Examination of the Role of Grit in Agricultural Educator Recruitment and Retention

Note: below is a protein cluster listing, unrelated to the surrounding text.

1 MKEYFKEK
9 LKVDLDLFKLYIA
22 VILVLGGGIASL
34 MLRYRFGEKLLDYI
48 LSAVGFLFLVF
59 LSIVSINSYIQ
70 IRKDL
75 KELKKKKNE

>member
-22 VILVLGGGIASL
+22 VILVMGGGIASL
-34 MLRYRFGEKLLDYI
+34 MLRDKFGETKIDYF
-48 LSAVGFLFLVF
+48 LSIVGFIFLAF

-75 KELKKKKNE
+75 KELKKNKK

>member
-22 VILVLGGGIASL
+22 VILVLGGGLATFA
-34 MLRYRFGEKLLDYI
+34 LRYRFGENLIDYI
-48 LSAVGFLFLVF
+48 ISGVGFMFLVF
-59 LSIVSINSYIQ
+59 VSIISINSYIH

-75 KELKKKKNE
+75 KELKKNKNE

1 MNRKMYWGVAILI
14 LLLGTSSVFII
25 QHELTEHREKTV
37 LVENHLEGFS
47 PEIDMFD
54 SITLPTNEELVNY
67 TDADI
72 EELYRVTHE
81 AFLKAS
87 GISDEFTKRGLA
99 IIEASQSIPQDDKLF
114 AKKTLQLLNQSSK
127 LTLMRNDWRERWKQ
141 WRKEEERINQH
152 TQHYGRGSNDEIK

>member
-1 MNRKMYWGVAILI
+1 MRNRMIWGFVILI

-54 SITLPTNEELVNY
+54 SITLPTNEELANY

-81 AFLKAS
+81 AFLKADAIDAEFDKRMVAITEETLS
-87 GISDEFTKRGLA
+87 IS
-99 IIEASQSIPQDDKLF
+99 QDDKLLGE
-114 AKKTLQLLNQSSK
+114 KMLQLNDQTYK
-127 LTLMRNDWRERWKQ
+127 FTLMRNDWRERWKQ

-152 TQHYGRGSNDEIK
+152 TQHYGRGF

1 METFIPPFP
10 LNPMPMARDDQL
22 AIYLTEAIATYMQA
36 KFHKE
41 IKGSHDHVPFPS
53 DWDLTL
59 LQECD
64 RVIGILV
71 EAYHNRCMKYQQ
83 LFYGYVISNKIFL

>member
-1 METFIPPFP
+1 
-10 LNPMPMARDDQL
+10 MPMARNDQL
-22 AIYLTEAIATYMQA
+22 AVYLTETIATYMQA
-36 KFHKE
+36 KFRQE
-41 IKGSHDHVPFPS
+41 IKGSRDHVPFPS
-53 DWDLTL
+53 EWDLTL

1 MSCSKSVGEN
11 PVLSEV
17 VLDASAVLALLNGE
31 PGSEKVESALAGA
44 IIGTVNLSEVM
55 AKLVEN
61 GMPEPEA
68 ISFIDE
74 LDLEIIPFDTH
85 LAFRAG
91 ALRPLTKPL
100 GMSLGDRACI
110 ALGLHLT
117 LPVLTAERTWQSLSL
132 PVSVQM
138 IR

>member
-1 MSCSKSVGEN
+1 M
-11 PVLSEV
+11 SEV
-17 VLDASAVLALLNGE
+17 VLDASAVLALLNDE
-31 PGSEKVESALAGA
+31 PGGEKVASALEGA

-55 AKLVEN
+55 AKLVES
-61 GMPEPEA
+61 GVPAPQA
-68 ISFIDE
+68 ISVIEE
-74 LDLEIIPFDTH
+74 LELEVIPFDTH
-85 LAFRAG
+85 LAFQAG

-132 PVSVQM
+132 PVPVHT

According to the U.S. Department of Education, there is a critical shortage of agricultural educators across the nation. An estimated 22% of new hires in agricultural education in 2016 were alternatively-licensed or non-licensed teachers. Agricultural education is the most prominent formal method for educating the general public about the food and fiber industry. The USDA has several newly formed priority areas to fund programs related to the recruitment, retention, and professional development of agricultural educators given this critical shortage. The concept of grit is a newly emerging concept in psychology and education. Angela Duckworth recently explained grit in a TED talk; now viewed more than 13 million times. High levels of grit have been linked to teacher retention and resilience for several general teaching fields (i.e. math, English, science). Research on grit is limited on the role of grit in the field of agricultural education. This project will allow examination of grit as a factor in recruitment and retention of agricultural educators. Data will be collected from agricultural educators in three states through descriptive surveys and semi-structured interviews of agricultural educators at various career stages including preservice, beginning, mid-career, veteran, and former teachers. Project results have potential for far-reaching impacts, as retention of agricultural educators could have applications in other education areas. Expected outcomes are a presentation at a major conference (American Association for Agricultural Education), a peer-reviewed publication (Journal of Agricultural Education), and preliminary data to support development of two USDA National Institute of Food and Agriculture (NIFA) grant proposals.